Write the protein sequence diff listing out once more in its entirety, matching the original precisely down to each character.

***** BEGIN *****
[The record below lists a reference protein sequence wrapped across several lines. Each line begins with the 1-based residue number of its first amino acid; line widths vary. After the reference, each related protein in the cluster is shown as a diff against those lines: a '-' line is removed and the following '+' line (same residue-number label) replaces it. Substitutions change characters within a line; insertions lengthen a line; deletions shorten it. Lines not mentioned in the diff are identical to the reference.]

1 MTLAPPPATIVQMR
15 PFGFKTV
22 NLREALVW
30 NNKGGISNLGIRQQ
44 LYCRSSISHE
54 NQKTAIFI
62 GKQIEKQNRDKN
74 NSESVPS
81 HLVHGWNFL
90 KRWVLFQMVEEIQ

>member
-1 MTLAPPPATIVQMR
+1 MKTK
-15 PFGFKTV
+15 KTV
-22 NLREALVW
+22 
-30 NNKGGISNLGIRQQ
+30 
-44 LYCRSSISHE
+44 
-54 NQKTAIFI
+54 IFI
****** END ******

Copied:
[The record below lists a reference protein sequence wrapped across several lines. Each line begins with the 1-based residue number of its first amino acid; line widths vary. After the reference, each related protein in the cluster is shown as a diff against those lines: a '-' line is removed and the following '+' line (same residue-number label) replaces it. Substitutions change characters within a line; insertions lengthen a line; deletions shorten it. Lines not mentioned in the diff are identical to the reference.]

1 MTLAPPPATIVQMR
15 PFGFKTV
22 NLREALVW
30 NNKGGISNLGIRQQ
44 LYCRSSISHE
54 NQKTAIFI
62 GKQIEKQNRDKN
74 NSESVPS
81 HLVHGWNFL
90 KRWVLFQMVEEIQ

>member
-1 MTLAPPPATIVQMR
+1 MKTK
-15 PFGFKTV
+15 KTV
-22 NLREALVW
+22 
-30 NNKGGISNLGIRQQ
+30 
-44 LYCRSSISHE
+44 
-54 NQKTAIFI
+54 IFI